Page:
My company is planning a move to Microsoft Office 365. I've read about cutover and staged migrations and am curious where each is needed and what the key differences are. Can you please explain?
Cutover Office 365 migrations use either IMAP or RPC over HTTP to extract email messages from your on-premises Exchange servers and copy them to the cloud. Once the messages have been moved, the DNS records are changed to point to the hosted Exchange servers, in order for users to begin using Exchange in the cloud.
Staged Office 365 migrations are similar to cutover migrations, but the key difference is that users are migrated in batches. Therefore, the assumption is that there will be a coexistence period between the hosted Exchange Server deployment and the on-premises deployment.
There are various considerations to take into account when it comes to choosing a migration type, but one of the most important is mailbox data volume. It may prove impossible to migrate large numbers of mailboxes or vast quantities of mailbox data within an allotted period of time. In these types of situations, a staged migration is more effective than a cutover migration.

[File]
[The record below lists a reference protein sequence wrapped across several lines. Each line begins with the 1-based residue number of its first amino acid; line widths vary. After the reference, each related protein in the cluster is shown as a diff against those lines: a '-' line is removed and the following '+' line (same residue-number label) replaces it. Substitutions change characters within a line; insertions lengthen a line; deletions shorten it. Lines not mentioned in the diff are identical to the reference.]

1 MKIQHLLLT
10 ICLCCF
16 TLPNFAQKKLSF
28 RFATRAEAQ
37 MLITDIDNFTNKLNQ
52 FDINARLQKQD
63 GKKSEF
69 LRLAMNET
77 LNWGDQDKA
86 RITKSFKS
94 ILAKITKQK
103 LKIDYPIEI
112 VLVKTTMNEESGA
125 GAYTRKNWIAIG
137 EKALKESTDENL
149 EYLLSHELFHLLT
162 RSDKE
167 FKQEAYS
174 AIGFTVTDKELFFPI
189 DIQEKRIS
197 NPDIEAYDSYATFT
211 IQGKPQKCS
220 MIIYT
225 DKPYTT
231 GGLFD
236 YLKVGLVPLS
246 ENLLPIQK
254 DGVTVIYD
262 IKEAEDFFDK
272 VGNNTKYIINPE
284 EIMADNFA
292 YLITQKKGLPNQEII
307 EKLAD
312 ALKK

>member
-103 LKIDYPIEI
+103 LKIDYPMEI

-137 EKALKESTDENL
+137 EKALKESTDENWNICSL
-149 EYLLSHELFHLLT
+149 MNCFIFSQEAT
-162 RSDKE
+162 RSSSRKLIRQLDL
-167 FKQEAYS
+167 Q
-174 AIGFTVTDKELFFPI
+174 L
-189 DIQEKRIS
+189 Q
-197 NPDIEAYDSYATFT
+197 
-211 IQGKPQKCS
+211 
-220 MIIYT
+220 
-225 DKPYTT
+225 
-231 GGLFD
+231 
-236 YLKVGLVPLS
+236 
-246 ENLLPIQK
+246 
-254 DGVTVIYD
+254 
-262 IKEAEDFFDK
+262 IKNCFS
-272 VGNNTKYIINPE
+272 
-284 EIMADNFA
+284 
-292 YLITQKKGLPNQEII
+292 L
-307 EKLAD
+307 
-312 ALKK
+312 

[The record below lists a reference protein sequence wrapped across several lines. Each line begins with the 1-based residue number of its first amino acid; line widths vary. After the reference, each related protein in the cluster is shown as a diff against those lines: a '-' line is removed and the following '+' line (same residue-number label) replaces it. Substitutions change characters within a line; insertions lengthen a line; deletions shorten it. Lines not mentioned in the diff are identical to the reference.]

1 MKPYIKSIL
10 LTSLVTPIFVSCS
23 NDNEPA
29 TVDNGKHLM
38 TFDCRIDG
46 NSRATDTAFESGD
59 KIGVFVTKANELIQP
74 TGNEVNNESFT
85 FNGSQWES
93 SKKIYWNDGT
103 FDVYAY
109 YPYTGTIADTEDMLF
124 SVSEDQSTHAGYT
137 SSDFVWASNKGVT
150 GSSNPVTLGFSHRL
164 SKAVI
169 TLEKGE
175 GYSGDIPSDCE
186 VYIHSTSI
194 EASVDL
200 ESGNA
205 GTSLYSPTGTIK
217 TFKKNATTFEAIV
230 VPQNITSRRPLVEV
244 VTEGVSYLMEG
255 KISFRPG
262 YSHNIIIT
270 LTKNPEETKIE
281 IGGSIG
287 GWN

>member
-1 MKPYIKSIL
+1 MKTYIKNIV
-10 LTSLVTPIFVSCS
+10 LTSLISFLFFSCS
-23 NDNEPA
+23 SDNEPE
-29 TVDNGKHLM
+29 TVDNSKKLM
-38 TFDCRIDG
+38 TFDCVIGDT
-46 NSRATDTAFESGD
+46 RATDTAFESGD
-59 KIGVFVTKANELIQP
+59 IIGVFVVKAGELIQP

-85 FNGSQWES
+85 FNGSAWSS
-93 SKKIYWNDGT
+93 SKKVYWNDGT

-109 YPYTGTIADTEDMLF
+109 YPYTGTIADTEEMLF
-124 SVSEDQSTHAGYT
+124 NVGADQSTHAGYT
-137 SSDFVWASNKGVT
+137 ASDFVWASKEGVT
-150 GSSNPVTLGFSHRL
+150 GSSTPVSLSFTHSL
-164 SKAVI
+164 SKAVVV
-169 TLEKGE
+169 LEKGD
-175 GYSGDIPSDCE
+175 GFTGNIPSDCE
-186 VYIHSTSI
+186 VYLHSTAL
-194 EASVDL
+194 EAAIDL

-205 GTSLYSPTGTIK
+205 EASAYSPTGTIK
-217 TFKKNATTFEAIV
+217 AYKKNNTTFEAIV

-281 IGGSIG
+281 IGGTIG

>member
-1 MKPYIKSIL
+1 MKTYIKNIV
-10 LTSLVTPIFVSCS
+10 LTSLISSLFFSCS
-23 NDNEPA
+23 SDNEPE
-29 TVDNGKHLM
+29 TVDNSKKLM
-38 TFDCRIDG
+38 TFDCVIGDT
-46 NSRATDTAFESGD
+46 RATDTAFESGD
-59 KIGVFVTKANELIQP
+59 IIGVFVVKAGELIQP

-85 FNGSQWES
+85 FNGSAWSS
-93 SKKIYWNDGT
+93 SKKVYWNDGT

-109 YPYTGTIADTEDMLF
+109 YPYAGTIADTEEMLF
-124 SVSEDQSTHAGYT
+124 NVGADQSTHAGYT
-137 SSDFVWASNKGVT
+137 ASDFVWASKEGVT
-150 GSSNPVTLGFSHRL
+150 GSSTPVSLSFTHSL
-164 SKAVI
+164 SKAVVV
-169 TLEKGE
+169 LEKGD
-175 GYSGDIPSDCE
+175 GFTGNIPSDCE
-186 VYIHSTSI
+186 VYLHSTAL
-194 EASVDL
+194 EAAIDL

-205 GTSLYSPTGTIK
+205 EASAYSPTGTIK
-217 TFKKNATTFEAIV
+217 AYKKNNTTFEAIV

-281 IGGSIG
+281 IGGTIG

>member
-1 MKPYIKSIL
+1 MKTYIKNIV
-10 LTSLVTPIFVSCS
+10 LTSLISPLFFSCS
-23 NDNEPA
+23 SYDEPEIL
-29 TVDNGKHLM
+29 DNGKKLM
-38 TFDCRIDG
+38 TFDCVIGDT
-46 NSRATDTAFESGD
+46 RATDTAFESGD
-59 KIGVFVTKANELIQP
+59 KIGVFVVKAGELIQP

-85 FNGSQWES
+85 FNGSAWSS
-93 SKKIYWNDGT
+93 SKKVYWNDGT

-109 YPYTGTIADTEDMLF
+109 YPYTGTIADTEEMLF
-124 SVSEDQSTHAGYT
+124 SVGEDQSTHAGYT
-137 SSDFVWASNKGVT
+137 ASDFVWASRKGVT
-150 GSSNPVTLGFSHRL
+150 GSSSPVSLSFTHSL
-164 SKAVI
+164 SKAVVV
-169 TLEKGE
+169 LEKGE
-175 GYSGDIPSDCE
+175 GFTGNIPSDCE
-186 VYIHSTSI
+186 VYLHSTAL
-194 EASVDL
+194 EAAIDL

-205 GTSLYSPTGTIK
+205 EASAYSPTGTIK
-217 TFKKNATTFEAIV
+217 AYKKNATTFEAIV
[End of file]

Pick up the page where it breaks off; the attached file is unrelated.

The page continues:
You also have the option to perform a hybrid coexistence migration. Such a migration is complex, but is ideally suited for large organizations that require an extended coexistence period. In this type of migration, you must establish Active Directory synchronization and single sign-on between the on-premises and hosted Exchange deployments. The advantage here is that a hybrid coexistence migration lets you migrate mailboxes at your leisure, using native Exchange Server tools.
About the author:
Brien Posey is a ten-time Microsoft MVP with two decades of IT experience. Before becoming a freelance technical writer, Brien worked as a chief information officer at a national chain of hospitals and health care facilities. He has also served as a network administrator for some of the nation's largest insurance companies and for the Department of Defense at Fort Knox.
This was first published in May 2013